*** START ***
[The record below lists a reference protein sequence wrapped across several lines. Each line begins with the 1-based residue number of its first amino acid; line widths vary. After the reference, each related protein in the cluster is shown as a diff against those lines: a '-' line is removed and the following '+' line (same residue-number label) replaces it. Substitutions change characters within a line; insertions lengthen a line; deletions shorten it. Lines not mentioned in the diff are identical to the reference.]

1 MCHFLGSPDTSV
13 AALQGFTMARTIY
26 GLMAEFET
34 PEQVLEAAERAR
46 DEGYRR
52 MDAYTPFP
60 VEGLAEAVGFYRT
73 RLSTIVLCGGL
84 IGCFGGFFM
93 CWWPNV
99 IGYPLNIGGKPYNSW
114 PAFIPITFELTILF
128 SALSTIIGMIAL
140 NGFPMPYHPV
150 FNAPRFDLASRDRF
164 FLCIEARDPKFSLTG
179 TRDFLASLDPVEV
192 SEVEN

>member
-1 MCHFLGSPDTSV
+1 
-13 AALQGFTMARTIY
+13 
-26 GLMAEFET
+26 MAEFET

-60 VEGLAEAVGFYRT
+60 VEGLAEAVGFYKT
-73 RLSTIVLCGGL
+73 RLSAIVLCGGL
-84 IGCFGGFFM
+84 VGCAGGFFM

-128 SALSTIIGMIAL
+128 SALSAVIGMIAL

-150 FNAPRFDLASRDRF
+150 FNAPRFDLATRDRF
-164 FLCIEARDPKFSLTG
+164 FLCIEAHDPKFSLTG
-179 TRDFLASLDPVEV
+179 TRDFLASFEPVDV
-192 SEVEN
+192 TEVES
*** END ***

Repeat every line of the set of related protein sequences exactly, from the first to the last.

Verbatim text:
[The record below lists a reference protein sequence wrapped across several lines. Each line begins with the 1-based residue number of its first amino acid; line widths vary. After the reference, each related protein in the cluster is shown as a diff against those lines: a '-' line is removed and the following '+' line (same residue-number label) replaces it. Substitutions change characters within a line; insertions lengthen a line; deletions shorten it. Lines not mentioned in the diff are identical to the reference.]

1 MCHFLGSPDTSV
13 AALQGFTMARTIY
26 GLMAEFET
34 PEQVLEAAERAR
46 DEGYRR
52 MDAYTPFP
60 VEGLAEAVGFYRT
73 RLSTIVLCGGL
84 IGCFGGFFM
93 CWWPNV
99 IGYPLNIGGKPYNSW
114 PAFIPITFELTILF
128 SALSTIIGMIAL
140 NGFPMPYHPV
150 FNAPRFDLASRDRF
164 FLCIEARDPKFSLTG
179 TRDFLASLDPVEV
192 SEVEN

>member
-1 MCHFLGSPDTSV
+1 
-13 AALQGFTMARTIY
+13 
-26 GLMAEFET
+26 MAEFET

-60 VEGLAEAVGFYRT
+60 VEGLAEAVGFYKT
-73 RLSTIVLCGGL
+73 RLSAIVLCGGL
-84 IGCFGGFFM
+84 VGCAGGFFM

-128 SALSTIIGMIAL
+128 SALSAVIGMIAL

-150 FNAPRFDLASRDRF
+150 FNAPRFDLATRDRF
-164 FLCIEARDPKFSLTG
+164 FLCIEAHDPKFSLTG
-179 TRDFLASLDPVEV
+179 TRDFLASFEPVDV
-192 SEVEN
+192 TEVES